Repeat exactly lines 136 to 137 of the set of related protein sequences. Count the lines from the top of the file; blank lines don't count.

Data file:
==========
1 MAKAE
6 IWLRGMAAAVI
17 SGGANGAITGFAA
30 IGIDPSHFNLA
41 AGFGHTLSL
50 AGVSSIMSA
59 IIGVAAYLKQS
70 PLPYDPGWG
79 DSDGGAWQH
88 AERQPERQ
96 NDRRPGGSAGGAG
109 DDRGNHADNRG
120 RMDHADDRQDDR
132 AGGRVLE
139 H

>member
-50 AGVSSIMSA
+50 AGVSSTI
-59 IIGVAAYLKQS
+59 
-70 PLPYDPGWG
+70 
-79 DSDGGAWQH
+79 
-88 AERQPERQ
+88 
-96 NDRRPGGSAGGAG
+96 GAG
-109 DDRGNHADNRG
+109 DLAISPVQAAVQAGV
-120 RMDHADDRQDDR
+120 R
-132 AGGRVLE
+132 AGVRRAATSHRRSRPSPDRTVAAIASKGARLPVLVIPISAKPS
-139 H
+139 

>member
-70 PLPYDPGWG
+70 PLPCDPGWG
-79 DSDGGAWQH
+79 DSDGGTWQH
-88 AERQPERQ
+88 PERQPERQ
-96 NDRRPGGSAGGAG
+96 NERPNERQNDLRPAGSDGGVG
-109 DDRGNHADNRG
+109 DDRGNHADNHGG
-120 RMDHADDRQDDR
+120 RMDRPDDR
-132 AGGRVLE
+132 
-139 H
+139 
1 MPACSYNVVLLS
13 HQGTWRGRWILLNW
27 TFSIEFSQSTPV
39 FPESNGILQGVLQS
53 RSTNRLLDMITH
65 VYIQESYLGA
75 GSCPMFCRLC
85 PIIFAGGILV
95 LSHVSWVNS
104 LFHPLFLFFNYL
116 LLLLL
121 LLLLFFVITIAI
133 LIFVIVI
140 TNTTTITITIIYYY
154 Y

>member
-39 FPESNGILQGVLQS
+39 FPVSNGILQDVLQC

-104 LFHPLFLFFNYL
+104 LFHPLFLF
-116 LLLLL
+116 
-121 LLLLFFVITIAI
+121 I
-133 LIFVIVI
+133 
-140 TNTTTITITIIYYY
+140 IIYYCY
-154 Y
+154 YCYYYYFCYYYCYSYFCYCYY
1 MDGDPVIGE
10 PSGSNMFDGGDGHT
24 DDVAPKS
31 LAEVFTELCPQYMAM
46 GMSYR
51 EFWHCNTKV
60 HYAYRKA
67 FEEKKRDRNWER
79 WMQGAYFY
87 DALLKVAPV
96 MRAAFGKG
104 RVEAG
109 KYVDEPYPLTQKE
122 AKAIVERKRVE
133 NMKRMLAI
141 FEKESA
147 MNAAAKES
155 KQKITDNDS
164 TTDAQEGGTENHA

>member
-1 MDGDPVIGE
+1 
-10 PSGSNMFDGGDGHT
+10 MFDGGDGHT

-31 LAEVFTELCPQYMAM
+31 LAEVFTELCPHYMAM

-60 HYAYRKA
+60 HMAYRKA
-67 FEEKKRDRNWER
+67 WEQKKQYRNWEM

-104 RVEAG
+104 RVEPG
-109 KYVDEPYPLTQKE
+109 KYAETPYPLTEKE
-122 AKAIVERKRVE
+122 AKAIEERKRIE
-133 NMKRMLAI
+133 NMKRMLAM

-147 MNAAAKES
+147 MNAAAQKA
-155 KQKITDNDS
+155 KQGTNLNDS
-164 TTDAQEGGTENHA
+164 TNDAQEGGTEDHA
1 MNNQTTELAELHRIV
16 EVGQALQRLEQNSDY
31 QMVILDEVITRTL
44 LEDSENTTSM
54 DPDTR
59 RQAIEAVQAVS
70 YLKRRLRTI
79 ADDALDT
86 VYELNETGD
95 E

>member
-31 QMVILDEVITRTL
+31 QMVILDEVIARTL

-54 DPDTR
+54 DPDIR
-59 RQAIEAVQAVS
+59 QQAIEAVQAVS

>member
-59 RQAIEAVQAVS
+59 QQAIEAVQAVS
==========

86 VYELNETGD
95 E